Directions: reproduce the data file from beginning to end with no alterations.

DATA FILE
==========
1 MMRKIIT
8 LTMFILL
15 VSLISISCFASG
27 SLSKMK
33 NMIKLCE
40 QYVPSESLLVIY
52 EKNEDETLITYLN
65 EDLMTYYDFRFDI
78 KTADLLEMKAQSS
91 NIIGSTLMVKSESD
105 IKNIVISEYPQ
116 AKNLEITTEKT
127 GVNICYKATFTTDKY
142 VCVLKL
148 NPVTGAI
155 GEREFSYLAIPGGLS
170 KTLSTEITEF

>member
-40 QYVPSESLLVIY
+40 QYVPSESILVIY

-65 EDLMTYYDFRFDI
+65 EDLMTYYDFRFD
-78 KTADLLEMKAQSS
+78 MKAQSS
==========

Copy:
1 MMRKIIT
8 LTMFILL
15 VSLISISCFASG
27 SLSKMK
33 NMIKLCE
40 QYVPSESLLVIY
52 EKNEDETLITYLN
65 EDLMTYYDFRFDI
78 KTADLLEMKAQSS
91 NIIGSTLMVKSESD
105 IKNIVISEYPQ
116 AKNLEITTEKT
127 GVNICYKATFTTDKY
142 VCVLKL
148 NPVTGAI
155 GEREFSYLAIPGGLS
170 KTLSTEITEF

>member
-40 QYVPSESLLVIY
+40 QYVPSESILVIY

-65 EDLMTYYDFRFDI
+65 EDLMTYYDFRFD
-78 KTADLLEMKAQSS
+78 MKAQSS